All Saints day and Protestants

This question is more for Episcopalians and Lutherans. Do you observe All Saints Day? How about all Souls Day?

When I was Episcopalian All Saints was combined with All Souls on Nov. 1. It was basically when they read a list of the people who had died in the last year. Flowers were bought as a memorial, and the names printed in the bulletin. And that was about it. But the two days are separate on the calendar. They just seem to ignore that fact.

I have never been to a Lutheran church on Nov. 1. What do Lutherans do on those days? Is it overshadowed by Reformation Day?

And how about more Evangelical Protestants, those who lack a liturgical calendar. Do you observe any special days other than Christmas Easter and Pentecost? Do you believe that all are Saints and ignore All Saints Day?

And the mormons, members of The Church of Jesus Christ of Latter Day SAINTS. What do you do?

Lutheran, here.

All Saints’ Day is what we celebrate on Nov. 1. Flowers, commemorations of those who died in the past year and other Saints Triumphant, special services and other traditions take place.

Oct. 31 is usually set aside for Reformation Day, which we solemnly observe (though I personally wish Reformation Day was celebrated on June 25, but that’s another story).

As a former Evangelical Protestant, I know that they do not celebrate any special days other than Christmas and Easter. I don’t remember ever celebrating pentecost, could be wrong though. Pentecostals may, but just because you are evangelical doesn’t mean your pentecostal. And yes, I was always brought up to believe that all believers are “saints.”

Pentecostals always celebrate Pentecost with devotion and perhaps vigor. I remember in a city were I lived before I moved, there was a Pentecostal church down the street from Saint Mary’s. The decorated the façade of their church to look like a giant birthday cake, with the message “Happy Birthday Church” I liked that a lot.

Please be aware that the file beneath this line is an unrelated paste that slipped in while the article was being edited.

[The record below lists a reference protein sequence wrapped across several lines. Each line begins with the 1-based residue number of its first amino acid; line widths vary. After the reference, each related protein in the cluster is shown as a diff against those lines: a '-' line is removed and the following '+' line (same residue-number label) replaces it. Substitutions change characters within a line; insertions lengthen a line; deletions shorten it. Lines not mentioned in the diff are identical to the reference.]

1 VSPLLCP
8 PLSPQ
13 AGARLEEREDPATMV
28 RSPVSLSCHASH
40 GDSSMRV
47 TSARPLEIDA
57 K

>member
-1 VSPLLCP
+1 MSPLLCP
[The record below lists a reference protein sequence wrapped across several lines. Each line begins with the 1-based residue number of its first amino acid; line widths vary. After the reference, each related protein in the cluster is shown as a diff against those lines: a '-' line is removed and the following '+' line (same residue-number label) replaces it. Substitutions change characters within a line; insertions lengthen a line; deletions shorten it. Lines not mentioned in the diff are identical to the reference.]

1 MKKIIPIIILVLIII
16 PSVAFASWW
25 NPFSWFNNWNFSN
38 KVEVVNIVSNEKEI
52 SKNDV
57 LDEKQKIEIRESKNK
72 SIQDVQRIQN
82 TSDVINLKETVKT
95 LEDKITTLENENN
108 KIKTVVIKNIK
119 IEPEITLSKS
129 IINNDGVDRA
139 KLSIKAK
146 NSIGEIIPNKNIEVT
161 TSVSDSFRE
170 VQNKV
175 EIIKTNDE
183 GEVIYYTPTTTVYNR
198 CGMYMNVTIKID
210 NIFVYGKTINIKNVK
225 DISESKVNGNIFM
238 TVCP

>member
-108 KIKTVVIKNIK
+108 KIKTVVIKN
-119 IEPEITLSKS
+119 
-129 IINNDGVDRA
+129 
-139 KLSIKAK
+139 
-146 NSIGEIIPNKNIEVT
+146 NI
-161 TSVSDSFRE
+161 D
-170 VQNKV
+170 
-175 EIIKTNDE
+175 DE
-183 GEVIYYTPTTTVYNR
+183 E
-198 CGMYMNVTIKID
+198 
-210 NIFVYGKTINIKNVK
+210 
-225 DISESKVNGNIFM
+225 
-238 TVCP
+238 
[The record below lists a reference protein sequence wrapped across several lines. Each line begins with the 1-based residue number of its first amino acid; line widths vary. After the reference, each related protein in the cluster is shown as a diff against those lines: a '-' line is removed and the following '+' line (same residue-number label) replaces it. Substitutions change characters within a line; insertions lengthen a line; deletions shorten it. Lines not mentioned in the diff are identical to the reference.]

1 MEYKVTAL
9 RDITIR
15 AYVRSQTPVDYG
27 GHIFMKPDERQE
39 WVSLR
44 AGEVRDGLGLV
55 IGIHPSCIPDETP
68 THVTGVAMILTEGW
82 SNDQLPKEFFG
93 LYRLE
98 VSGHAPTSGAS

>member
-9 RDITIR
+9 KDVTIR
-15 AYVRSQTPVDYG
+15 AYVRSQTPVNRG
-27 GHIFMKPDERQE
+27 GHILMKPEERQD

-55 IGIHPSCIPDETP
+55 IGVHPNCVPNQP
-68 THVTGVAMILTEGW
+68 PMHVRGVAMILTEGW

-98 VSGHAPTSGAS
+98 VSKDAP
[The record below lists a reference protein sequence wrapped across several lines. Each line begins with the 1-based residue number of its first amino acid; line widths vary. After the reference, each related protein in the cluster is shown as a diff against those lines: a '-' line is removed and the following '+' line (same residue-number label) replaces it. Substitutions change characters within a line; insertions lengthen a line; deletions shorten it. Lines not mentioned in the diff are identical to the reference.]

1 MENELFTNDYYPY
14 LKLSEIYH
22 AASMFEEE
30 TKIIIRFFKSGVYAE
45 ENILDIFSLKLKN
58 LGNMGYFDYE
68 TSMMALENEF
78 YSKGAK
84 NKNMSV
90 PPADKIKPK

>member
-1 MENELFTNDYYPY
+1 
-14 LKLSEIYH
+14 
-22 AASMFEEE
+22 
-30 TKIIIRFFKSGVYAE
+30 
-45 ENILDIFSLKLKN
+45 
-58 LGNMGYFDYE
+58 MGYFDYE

Where is Itwin when you need him?

I think the difference between saint and Saint lies in the capitalization. To me a saint is any baptized Christian, and a Saint is one who has been canonized.

Do tell :smiley:

October 31 is when Luther nailed his list of 95 thesis to the door* of the local church. In my opinion, we really shouldn’t be celebrating - the 95 thesis were a bit bombastic, a bit petulant, and and perhaps not researched as well as they should. They were allegations, and hence nothing really to celebrate.

June 25 is when the Augsburg Confession was made - (as we view it) a biblically-based statement of faith that positively contributes to the proclamation of the Gospel.

  • Historically, Luther probably did no such thing. It’s an amusing story though.

Presentation of the Augsburg Confession - that is the milestone worth marking the Reformation. Plenty of fiesty blogs about the topic and historical reasons abound. In short, the 95 Theses were hardly even observed until over a hundred years later and, ever since, it’s kind of been forced upon Lutherans as a “common point of history” by the various Unionist rulers of Europe in their bid to smoosh all “Protestant” groups into a singular pot. That, and other reasons are precisely why the Old Lutherans generally abandoned Europe in the first place. I’ll never for the life of me understand why we’ve allowed those customs to continue… :shrug: It’d be better to celebrate Saints Triumphant on the 31st and then All Saints’ Day on the 1st. A better day exists to mark the Reformation.